Camels are just amazing creatures. Unfortunately, we feel they still have not received the scientific attention they deserve, as they have always been valuable to humans in many ways. Due to their unique adaptations to different and extreme environments, no other domestic animal (e.g. cattle, sheep or goat) is able to provide such a variety of services (production, leisure and transport) to people.
In our study, we took advantage of the CA.RA.VA.N network (toward a CAmel tRAnsnational VAlue chaiN; https://anr.fr/Project-ANR-16-ARM2-0002) and the International Camel Consortium for Genomic Improvement and Conservation (www.icc-gic.weebly.com) and collected samples from over 120 dromedaries worldwide. By Double Digest Restriction-site Associated DNA sequencing (ddRADseq) around one hundred dromedaries (and one Bactrian camel to check for crossbreeding), we could identify effective migration patterns which fit known trading routes on the Mediterranean coast connecting Northwestern Africa to the North of the Arabian Peninsula (see figure below). Thus, it fits to where it is known caravans traveled towards Southern Asia along the Silk Road. Dromedaries and Bactrian camels, the two domestic Old World camels, have been invaluable for the transport of goods along the Silk Road. Interestingly, today, camels are bred for so many other traits and can have different coloring forms, but still we could not detect strong population structure. We suspect that the dilution of such possible population patters might be a consequence of these back-and-forward movements from trading roads. Moreover, the crossbreeding between these two domestic species, which has already started in Roman times, was also intended to produce animals with the robustness of the Bactrian camel, the endurance of dromedary, and the ability to tolerate sharply contrasting climatic conditions (e.g. crossing very hot and dry deserts or mountains with very low temperatures), for the same purpose.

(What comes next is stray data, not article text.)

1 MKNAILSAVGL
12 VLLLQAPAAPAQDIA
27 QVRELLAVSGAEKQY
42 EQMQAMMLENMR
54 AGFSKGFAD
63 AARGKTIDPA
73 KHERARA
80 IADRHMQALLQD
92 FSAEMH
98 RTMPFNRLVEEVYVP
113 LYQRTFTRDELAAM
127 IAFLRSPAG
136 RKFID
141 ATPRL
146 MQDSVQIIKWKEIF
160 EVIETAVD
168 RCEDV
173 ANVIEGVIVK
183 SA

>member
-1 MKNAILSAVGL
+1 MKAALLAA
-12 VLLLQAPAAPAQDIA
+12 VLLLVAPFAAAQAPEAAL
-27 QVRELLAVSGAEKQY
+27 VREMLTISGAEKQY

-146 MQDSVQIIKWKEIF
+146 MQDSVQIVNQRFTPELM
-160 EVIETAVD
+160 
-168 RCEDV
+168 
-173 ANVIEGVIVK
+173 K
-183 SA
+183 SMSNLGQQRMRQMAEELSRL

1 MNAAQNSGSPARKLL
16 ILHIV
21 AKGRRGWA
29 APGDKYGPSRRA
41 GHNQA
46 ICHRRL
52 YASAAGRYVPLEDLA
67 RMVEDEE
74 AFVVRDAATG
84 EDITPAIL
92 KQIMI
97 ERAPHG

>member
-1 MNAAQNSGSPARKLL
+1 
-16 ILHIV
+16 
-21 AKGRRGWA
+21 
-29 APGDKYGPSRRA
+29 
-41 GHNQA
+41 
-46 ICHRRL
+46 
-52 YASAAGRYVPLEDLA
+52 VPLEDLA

Inferring Effective migration patterns in the global population. EEMS plot representing the posterior mean of effective migration rates (m) (on a log10 scale) across space. With this normalization, significantly higher than the overall average rates are represented in blue (“corridors”) and significantly lower than the overall average rate ( “barriers”) are represented in brown. Samples are represented by diamonds and the size is proportional to the number of sampling. Ethiopian Highlands and Arabian Desert are highlighted with white lines. Black lines represent historical network of caravan routes, i.e. Incense and Silk roads and main trans-Saharan gold trade networks.
Nowadays, both camel species and hybrids are still very valuable, mainly because the hybridization facilitates improvement of production traits like meat, milk and wool yield. This hybridization is so common and difficult to detect with an “untrained” eye that what happened to us during this study was how collaborators generously provided us samples from Iran and Kazakhstan assuming all were from purebred dromedaries. In the end, we could confirm they were not dromedary, but actually different levels of hybrids. Fortunately, the camel research community is slowly getting bigger. At the same time, we always feel camel holders are very interested in collaborating and getting more knowledge about their favorite animal. Sometimes the bond between the owner and the animal is so strong, they consider their camel pet as part of their own family.
We truly believe that camels are the animal of the future. The value of camel as productive livestock animal in times of global warming is still being neglected by both scientists and policy makers. We feel that our mission as part of the scientific community, is also to create awareness on the camel importance and in maintaining the present genetic diversity (which we have described in this study) for their capability to respond to future challenges like increasing temperatures, growing deserts or emerging diseases.